Yes, Carole Lombard, I'm as surprised by the news as you are -- but while "True Confession" may have a mixed legacy, her final Paramount film lives on...in print, though you won't find it used on any typewriter.
"What is he talking about?", you wonder. Well, check the opening title card to that 1937 comedy:
Paramount's Hans Dreier (an Ernst Lubitsch acolyte) and Robert Usher devised the film's artwork, and this font is certainly '30s stylish. A guy named Harold Lohner who loves fonts (he's been creating them for more than two decades) used it as a base for an entire typeface, which he labelled..."True Confession." He calls it "a delicate and lively font that suggests Art Deco metalwork."
The entire font, or at least the letters:
Above, it's listed as "regular," which may mean there also are bold and italic versions of the font (Didn't see them, though.)
The site enables you to take a "test drive," so I thought I'd use it to promote my site...
While I certainly wouldn't use it as a font for stationery, it could be useful in ads, posters, any time you want a nostalgic, between-the-wars tone.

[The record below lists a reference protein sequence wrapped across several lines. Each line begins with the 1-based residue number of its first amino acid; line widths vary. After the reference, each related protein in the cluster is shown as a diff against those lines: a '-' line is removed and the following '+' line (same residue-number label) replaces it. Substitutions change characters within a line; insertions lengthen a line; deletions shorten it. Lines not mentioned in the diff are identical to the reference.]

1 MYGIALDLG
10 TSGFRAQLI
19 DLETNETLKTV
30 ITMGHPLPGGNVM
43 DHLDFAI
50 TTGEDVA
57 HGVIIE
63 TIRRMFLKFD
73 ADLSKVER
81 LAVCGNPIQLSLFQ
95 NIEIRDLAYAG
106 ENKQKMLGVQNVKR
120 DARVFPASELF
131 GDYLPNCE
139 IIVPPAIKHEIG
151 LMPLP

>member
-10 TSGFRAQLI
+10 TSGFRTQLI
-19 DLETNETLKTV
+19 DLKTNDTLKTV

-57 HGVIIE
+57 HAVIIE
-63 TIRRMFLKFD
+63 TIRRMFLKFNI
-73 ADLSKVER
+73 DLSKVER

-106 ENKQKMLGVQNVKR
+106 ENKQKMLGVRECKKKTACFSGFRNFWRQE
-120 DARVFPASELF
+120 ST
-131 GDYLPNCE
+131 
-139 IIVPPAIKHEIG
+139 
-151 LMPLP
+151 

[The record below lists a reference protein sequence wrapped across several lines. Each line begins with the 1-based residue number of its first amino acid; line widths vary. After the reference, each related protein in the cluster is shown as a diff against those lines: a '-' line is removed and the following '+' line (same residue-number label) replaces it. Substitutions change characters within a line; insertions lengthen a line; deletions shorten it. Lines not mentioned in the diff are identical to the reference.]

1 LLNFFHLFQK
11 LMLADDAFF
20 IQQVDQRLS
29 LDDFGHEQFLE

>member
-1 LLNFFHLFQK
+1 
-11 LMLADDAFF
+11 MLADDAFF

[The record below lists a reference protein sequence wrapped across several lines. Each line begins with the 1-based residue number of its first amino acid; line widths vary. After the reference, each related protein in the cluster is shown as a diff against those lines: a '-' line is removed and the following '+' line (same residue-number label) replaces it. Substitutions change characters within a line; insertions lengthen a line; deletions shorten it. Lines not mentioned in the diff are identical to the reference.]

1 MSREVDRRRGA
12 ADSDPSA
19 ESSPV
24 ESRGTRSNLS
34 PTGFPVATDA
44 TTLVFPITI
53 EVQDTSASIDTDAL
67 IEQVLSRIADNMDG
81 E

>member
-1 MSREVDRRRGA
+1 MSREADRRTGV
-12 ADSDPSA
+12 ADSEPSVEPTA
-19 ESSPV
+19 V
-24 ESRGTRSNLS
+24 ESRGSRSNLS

Learn more about it at http://haroldsfonts.com/portfolio/true-confession/. You can give it a test run, with a link to purchase it, at http://www.fontbros.com/families/true-confession/styles/regular. Heck, even Leonard Maltin (no fan of the film, though he otherwise adores Lombard) might like this font.
Finally, did you know a song titled "True Confession" was a pop hit at about that time? Louis Armstrong did a version, and here it is:
P.S. Lohner created another classic film-inspired font, although unlike "True Confession," it's free. It's called "Libeled Lady," for the '36 screwball comedy starring William Powell, Myrna Loy, Jean Harlow and Spencer Tracy:
Download it for free by going to http://haroldsfonts.com/portfolio/libeled-lady/.